Originally, however, we approve of another man's judgment, not as something useful, but as right, as ac. curate, as agreeable to truth and reality; and it is evident we attribute those qualities to it for no other reason but because we find that it agrees with our own.” p. 22. “If we consider all the different passions of human nature, we shall find that they are regarded as decent or indecent, just in proportion as mankind are more or less disposed to sympathize with them.” p. 35. Mankind, moreover, judge, he says, that moral conduct to be me. ritorious, which they conceive would excite their grati
tude, if they were the objects of it; and that to be punishable which they conceive they should resent. “To us, therefore, that action must appear to deserve reward, which appears to be the proper and approved object of gratitude; as, on the other hand, that action must appear to deserve punishment, which appears to be the proper and approved object of resentment.” p. 104. Our sense of merit thus arises from “ indirect sympathy with the gratitude of the person who is acted upon.” Our sense of demerit in relation to any action results from “an indirect sympathy with the resentment of the sufferer.' p. 118, 119. The sum of this part of his theory is, that we judge our neighbours by ourselves.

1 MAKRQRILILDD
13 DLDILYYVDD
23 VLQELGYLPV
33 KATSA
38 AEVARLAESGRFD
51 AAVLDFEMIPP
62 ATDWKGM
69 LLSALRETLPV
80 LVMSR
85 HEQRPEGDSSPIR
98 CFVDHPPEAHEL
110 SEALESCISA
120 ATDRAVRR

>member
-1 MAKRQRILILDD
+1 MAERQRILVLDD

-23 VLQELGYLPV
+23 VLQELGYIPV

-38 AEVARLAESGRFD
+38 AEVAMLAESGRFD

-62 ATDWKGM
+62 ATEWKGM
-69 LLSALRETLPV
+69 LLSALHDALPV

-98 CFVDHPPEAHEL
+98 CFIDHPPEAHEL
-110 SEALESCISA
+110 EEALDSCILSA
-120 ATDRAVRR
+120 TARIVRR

Of the foundation of our judgments concerning our own moral or immoral conduct, and of the sense of duty, Dr. S. teaches, that we think that to be suitable and me. ritorious which we conceive would meet with the “sympathy” of our neighbours. “We can never survey our own sentiments and motives, we can never form any judgment concerning them; unless we remove ourselves, as it were, from our own natural station, and endeavour to view them at a certain distance, from us. But we can do this in no other way than by endeavouring to view them with the eyes of other people, or as other people are likely to view them.” p. 179. Of course, we judge our neighbours by ourselves, and ourselves as we imagine our neighbours judge us. Conscience he thinks dependent for her dictates on this work of the imagination, for he says, “we either approve or disapprove of our own conduct, according as we feel that, when we place ourselves in the situation of another man, and view it, as it were, with his eyes and from his station, we either can or cannot entirely enter into and sympathize with the sentiments and motives which influenced it.” p. 178. “Our continual observations upon the conduct of others, insensibly lead us to form to ourselves certain general rules concerning what is fit and proper either to be done or to be avoided.” p. 251. “The regard to those general rules of conduct, is what is properly called a sense of duty." p. 257. Sympathetic emotions have a powerful influence on our conduct, we admit; but really